NASA to fund new X-Prize competitions
NASA wants to team up with the X-Prize foundation to fund two new competitions to develop technology for sub-orbital space vehicles, as part of its Centennial Challenges program.
Bell Micro to trim 'disappointing' European ops
Bell Microproducts is to wield the axe on its European operations, following a "shortfall in sales and profits". The computer distie expects to take a pre-tax charge of between $7m and $12m to cover restructuring costs over over the next few quarters.
Google, Comcast court AOL
Google and US cableco Comcast are reportedly interested in paying up to $5bn for a slice of AOL, according to a flurry of reports from the US.
Of Citrix roadmaps and other things
So off we went to the Agile Enterprise Seminar late last month, organised by Citrix-specialist consultancy Centralis, to catch-up on the Citrix roadmap and some new, related, technologies.
Yahoo! clamps down on predatory chat
Yahoo! has agreed to ban the creation of new chatrooms with names that promote sex between adults and minors.
US cybersecurity all at sea
US cybersecurity risks are being poorly managed by the Department of Homeland Security, according to a former US presidential information security advisor. Peter Tippett, who recently served a two-year term on the President’s Information Technology Advisory Committee, said a lack of leadership on electronic security left the US at a greater risk of electronic attack.
Study reveals gaps in UK system to track criminal and terror finance
As you prove your identity ("I'm sorry sir, but it's a legal requirement") to your bank for the umpteenth time, no doubt you wonder whether the mountain of data that money laundering rules produce is of the slightest use to the people with access to it. Well, wonder no more - the second critical study on the use of Suspicious Activity Reports (SARs) in two years concludes that SARs are under-utilised by most Law Enforcement Agencies (LEAs), and also reveals that pending the implementation of (uh oh...) a new database system, many of them aren't being used at all.
Looming crisis prompts prison governors' call for electronic tagging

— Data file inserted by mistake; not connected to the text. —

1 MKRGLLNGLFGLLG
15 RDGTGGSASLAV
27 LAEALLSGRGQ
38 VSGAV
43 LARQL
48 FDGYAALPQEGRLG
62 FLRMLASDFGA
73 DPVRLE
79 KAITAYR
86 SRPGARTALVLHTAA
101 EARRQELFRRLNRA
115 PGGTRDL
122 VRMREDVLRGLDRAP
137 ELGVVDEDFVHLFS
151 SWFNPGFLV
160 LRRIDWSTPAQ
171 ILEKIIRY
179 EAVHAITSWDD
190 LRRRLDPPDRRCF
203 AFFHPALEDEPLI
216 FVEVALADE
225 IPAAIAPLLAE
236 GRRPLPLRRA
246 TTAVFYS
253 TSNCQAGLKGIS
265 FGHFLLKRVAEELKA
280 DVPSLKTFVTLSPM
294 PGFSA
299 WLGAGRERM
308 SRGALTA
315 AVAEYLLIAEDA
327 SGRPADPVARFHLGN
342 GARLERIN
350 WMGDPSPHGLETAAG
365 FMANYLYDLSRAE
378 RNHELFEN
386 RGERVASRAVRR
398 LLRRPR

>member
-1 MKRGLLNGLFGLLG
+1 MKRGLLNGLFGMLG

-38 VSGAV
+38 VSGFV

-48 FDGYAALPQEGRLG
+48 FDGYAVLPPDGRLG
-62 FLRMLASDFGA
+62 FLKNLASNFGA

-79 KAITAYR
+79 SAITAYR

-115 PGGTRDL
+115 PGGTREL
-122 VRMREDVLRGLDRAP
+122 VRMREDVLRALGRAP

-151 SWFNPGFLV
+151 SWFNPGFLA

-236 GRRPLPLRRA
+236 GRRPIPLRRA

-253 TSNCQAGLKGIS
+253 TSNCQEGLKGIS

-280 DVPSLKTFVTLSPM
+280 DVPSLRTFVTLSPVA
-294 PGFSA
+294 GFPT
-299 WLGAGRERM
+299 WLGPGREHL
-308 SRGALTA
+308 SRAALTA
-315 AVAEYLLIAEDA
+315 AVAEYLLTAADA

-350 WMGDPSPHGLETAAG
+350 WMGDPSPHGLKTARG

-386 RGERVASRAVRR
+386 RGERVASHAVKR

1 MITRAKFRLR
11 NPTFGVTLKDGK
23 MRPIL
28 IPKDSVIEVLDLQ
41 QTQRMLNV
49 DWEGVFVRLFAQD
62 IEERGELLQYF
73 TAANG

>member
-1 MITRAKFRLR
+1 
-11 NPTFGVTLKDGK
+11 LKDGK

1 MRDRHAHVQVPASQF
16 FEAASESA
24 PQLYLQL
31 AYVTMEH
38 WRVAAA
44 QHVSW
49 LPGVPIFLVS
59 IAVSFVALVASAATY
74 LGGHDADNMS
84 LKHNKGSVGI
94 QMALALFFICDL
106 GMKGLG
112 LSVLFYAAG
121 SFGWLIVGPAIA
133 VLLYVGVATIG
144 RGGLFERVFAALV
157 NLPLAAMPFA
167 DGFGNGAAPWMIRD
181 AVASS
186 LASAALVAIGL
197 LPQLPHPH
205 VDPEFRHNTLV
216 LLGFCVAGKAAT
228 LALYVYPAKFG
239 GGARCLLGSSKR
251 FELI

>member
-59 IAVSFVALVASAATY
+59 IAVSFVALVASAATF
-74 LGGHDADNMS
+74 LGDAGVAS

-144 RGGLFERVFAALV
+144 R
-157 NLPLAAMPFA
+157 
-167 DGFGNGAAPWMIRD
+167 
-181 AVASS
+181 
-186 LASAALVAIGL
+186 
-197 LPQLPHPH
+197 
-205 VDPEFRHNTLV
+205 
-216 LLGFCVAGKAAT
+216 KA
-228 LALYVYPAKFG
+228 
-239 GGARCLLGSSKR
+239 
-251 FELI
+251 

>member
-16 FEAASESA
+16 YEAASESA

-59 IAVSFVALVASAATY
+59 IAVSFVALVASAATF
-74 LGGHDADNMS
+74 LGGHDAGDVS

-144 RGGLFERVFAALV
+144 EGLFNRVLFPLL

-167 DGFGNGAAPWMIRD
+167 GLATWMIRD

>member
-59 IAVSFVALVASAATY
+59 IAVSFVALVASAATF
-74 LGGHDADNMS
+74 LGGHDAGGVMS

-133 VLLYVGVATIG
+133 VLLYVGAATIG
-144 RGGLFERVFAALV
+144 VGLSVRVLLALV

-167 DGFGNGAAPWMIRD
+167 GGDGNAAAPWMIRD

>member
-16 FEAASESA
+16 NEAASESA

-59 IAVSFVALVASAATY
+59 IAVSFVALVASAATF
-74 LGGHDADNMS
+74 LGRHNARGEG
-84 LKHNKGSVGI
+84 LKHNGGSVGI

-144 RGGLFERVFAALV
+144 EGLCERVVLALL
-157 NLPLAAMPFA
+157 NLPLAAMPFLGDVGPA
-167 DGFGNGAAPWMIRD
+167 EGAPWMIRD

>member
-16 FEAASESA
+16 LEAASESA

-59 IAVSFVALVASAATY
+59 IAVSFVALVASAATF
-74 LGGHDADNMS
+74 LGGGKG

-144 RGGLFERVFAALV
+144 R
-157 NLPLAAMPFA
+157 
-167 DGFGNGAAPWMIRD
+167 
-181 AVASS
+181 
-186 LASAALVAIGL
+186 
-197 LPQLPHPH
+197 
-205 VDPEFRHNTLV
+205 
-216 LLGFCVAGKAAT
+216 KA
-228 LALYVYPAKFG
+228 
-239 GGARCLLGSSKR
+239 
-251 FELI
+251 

An "unexpected" surge in the UK prison population has led to the Prison Governor's Association calling for early release of inmates under electronic tagging. News that prisons had hit a population of 77,600 and were close to running out of space came just weeks after Charles Clarke announced the abandonment of the target of pegging prison population at 80,000 while - impressively - presenting it as a liberal move.
Video iPod plus Front Row: Media Center killer, or shoulder-shrug?
OK, we've got a lot of things to get through today, so let's get started. As Steve Jobs usually says, introducing another load of, um, stuff.
Deadly bird flu strain confirmed in Turkey (the country)
A small outbreak of avian flu found in Turkish poultry has been confirmed as the deadly H5N1 strain, prompting EU health officials to warn of an impending pandemic.
BSA wants 'private copy levies' scrapped
The BSA is calling on European governments to scrap so-called private copy levies on digital hardware and media, branding them outmoded and unfair to the consumer in a world with digital rights management (DRM) software.
Samsung pays $300m to settle DRAM cartel case
Samsung has agreed to pay $300m to settle criminal charges that it squeezed PC manufacturers by artificially fixing chip prices.
JBoss takes SOA step closer to IBM
When IBM bought JBoss's application server rival Gluecode earlier this year, JBoss's chief executive, Marc Fleury, was characteristically unphased. he took time out to ensure there was no hasty response to IBM's predatory move.